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Metabolic Bone Disease in Reptiles

By: Dr. Jenni Bass

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In most cases, MBD will not be completely reversible, so close attention to your reptile's husbandry requirements from the beginning is always best. Most importantly:

  • Check maximum and minimum temperatures throughout the cage with a thermometer over 24 hours
  • Change your ultraviolet light regularly (usually every six months, particularly in the case of young, growing pets)
  • Be sure that the UV light does not shine through glass or plastic (these effectively block UV rays)
  • Constantly evaluate the composition of your pet's diet (what he actually eats)
  • Educate yourself as to the normal appearance and behavior of your species of reptile and seek veterinary attention as soon as you suspect a problem.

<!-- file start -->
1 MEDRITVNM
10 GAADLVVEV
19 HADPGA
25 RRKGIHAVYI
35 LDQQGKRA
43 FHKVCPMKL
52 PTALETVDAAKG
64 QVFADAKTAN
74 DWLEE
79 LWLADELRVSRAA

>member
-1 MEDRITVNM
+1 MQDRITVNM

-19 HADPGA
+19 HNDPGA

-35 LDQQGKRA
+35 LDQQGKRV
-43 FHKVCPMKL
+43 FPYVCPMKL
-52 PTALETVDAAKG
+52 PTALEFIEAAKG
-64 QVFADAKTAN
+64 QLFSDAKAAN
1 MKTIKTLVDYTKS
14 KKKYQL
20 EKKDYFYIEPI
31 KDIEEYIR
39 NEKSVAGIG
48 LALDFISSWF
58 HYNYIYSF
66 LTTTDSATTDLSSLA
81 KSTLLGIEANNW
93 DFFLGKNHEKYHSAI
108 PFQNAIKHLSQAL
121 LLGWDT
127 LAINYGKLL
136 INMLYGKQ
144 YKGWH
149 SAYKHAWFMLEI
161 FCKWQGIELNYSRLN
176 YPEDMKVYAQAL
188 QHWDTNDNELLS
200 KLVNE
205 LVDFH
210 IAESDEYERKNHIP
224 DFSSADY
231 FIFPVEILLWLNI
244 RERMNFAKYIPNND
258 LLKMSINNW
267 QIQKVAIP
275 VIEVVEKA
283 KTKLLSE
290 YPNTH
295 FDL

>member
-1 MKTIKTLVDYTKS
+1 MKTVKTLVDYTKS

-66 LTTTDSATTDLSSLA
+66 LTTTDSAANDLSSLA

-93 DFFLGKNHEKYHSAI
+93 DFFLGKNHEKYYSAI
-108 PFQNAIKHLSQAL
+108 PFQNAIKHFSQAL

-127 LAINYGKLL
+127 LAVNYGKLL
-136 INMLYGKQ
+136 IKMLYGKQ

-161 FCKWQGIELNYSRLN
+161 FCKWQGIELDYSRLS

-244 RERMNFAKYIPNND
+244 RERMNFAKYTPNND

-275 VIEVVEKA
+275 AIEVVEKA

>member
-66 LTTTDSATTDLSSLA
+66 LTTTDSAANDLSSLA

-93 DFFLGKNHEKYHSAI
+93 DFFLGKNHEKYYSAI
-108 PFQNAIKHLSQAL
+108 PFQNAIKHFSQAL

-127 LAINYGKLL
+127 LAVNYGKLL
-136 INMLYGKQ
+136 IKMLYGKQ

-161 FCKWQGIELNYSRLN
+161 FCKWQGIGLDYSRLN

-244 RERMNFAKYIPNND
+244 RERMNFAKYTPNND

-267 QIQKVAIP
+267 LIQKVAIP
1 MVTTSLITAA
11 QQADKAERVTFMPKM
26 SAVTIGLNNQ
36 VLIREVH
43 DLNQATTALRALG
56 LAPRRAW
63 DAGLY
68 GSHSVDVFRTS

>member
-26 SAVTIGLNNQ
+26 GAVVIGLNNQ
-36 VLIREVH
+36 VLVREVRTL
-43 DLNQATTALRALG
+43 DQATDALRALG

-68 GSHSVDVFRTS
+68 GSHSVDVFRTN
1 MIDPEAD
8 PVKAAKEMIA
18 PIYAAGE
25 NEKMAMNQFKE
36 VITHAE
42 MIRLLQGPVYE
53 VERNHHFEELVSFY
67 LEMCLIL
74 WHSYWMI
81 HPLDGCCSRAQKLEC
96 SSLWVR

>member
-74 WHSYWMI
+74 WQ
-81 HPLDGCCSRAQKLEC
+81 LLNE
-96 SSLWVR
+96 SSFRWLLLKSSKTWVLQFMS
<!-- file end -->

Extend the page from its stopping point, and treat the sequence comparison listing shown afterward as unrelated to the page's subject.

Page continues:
Except in the case of carnivores, most reptiles in captivity will require a dietary supplement if they are to meet their calcium needs. Don't assume that because it is available for sale, it will work well for your pet. Determine what product is best suited to your pet through research and consultation with your reptile veterinarian

    While the addition of calcium to the diet is crucial, over-supplementation is equally dangerous. Read the labels on the supplement containers. Compare the ingredients with particular attention to the presence of vitamin D and phosphorus, as well as calcium. The type of calcium is important, and should contain not phosphorus (calcium phosphate), but calcium carbonate or calcium bound to a sugar (calcium gluconate, calcium glubionate).
    Annual visits to your reptile veterinarian, including a review of husbandry practices, a physical examination and laboratory tests when appropriate are an important part of an effective preventive health program.

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